I wrote this the other night- I was pretty hammered. I had to fix some typos, but overall, I write better drunk than I can speak when sober. Hmmm.
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It’s a funny thing, comfort.
I’m sitting on my patio, listening to the trickle of water in my fountain, smoking a cigar, writing my little screed, and sipping at a glass of ice and Jamison. There are smallmouth and bluegills jumping at the bugs above the pond I share with my neighbors. My patio has a screenhouse, so there’s no bugs here, but between my wife’s collection of massive tropical plants and orchids inside here, and the warm concrete under my feet, it’s tropical enough. I spent today repotting her hybrid roses that like the tropics, trimming the palms and lime trees inside the patio, and hauling out a 100lb bag of soil that the ants got into. Seriously. 100lb bag of ants. It was horrible, cutting that fucker open.
For all the breathtaking beauty, it’s not natural to me. We were talking about that after dinner. My wife and I went for a swim, then did the 3-mile walk around the neighborhood.
When I was a child, and a teen, I worked, and it was dirty. One time, pulling the old timer’s docks up on the beach one frozen November, I slipped and fell on the deck of the dock, and my thigh landed directly on a frozen knot in a piece of rope. The pain was intense, and I was glad no one saw the tears as I walked it off. It hurt for a while, but bruised up, and I was fine in a few hours. No problem walking or anything, though it was pretty tender for a few days. 3 months later, a buddy went pie eyed at the jet black bruise that ran from above my knee to my waist when we were changing after swimming at the Y. Took 6 months before that bruise completely went away. I didn’t think anything of it except that he brought it up 10 years later when we were both presenting papers at the same academic conference.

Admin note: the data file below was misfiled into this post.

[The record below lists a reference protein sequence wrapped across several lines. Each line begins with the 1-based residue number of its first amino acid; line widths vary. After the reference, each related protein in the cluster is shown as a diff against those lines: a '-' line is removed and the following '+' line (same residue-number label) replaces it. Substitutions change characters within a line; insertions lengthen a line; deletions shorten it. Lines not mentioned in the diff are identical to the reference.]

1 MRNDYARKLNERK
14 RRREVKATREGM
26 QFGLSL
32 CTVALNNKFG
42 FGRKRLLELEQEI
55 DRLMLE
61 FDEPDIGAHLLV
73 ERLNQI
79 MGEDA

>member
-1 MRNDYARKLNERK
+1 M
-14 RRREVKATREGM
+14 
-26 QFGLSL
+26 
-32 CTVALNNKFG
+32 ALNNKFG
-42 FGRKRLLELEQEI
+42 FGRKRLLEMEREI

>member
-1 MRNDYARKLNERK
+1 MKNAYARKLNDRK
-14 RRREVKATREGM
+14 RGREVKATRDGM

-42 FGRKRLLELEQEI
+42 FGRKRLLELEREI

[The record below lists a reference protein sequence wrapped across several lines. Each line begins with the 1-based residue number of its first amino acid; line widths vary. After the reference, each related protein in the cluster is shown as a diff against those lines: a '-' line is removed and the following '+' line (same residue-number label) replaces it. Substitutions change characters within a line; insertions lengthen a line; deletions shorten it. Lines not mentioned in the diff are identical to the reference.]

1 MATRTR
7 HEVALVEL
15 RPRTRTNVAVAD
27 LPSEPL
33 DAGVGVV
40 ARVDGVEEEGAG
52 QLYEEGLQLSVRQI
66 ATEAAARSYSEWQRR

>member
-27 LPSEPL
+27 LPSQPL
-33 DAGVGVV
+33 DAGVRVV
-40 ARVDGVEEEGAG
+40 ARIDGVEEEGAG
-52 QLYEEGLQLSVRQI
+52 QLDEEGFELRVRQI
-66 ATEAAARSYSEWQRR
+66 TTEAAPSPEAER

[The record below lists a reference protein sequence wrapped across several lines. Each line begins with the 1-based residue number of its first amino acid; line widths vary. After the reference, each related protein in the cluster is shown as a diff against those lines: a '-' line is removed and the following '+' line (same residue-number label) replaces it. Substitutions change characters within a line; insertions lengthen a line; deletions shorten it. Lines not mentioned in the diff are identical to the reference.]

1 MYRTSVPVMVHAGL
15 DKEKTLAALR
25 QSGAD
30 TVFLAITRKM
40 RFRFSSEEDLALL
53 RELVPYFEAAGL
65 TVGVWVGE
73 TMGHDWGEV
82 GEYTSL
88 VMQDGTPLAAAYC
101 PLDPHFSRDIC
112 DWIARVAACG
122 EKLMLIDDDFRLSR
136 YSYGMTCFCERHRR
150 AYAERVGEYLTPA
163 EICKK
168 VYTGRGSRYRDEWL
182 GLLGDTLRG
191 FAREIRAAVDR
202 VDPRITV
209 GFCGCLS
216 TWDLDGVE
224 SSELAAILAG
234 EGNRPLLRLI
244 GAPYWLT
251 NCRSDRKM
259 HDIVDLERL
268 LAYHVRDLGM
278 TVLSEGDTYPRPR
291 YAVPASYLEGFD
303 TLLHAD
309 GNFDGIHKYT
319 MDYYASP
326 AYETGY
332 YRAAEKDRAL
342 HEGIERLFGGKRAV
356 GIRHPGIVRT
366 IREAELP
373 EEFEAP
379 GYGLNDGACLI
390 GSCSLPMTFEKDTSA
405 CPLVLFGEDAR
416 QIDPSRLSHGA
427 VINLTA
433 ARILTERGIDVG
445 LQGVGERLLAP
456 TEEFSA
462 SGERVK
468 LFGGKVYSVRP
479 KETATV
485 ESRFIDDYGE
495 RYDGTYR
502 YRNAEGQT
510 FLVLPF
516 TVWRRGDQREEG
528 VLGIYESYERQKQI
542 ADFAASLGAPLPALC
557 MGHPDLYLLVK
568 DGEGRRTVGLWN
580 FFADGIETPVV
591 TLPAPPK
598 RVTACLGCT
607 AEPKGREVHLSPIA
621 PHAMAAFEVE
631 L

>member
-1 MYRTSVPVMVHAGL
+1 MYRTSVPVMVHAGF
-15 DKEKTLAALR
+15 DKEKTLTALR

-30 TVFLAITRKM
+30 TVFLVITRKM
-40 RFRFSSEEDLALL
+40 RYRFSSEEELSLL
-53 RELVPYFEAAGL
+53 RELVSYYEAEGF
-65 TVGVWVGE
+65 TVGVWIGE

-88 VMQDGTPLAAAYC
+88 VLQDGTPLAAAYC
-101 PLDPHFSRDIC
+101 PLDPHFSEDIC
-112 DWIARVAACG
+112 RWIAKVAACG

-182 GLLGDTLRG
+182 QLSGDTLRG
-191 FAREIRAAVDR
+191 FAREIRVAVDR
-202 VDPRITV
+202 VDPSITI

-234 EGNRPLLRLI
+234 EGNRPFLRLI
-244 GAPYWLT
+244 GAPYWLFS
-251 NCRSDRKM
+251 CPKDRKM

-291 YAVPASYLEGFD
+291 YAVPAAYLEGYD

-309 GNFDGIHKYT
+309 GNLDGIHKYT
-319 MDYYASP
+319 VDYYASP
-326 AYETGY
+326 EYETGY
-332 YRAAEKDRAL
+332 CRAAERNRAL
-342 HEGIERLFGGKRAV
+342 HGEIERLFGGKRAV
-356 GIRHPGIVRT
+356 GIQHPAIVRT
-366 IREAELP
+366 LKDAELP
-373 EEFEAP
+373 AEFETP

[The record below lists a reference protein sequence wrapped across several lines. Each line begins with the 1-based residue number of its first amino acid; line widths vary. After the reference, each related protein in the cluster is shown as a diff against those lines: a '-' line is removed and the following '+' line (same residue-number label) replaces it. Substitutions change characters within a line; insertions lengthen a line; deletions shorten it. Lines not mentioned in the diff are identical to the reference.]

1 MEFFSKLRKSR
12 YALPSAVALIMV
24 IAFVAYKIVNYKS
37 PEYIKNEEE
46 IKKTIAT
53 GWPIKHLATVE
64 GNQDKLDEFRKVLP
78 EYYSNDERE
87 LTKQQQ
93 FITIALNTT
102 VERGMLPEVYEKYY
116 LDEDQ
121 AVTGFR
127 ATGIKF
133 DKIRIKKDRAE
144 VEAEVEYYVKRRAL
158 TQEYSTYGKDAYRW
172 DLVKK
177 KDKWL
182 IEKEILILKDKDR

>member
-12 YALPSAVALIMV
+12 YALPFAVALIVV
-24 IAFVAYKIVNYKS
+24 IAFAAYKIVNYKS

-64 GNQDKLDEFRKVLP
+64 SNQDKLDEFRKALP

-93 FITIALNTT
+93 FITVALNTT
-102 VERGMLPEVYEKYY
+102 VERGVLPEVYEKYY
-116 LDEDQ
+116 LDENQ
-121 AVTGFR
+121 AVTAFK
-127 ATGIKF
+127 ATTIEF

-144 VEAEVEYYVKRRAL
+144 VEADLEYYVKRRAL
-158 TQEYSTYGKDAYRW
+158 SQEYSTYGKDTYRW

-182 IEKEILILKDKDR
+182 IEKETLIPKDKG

This place, my home in Florida, is beautiful, an artificial construct. The kids in my neighborhood ride their bikes at 11pm in the summer, when it’s cool outside and they can play. It’s the opposite of racing to finish up a game before the streetlights came on, when I was growing up, but it’s pure and fine to see, nonetheless. Even the kids know that we’re in an oasis of privilege, where such things can still be a thing. On Mondays the landscapers come and do everything. I don’t own a lawnmower because I live in a gated community.
When I was 13, we made stuff, sometimes. My kid at 13, is so amazingly creative, it makes my heart ache to see the things that he can picture in his mind’s eye, and put into paper. He’s been working on a 2x3 painting of a single rose for a few weeks, off and on, up in his room, where his easel is next to the Xbox and the compound bow he shoots religiously, already pressuring me to go turkey hunting with, come this fall. Creativity for me, at 13, with a mouth full of copper nails, inch and a quarter long, I’d nail the oak laths to the frame of a lobster trap, cut it flush with a hack saw, and be proud of my artistry. 6 nails. 2 to the kitchen end, 2 to the bridge, 2 to the parlor end of the trap, cut and continue, until the 6 foot laths were too short to use, and then they’d go into a kindling pile.
I’m not sure who enjoyed the craftwork more, me or my kid. I can’t draw, and my hands are so knotted that signing my name is uncomfortable. I can still sew, and braid netting (I made a little net with a box of floss last month), but the last wooden lobster pot passed under my hand when I was just a little older than my kid is now. The wire and metal mesh ones are easier and better in most ways, but the visceral experience of fixing them isn’t there. Fuck, I haven’t handled a lobster pot in 6 years.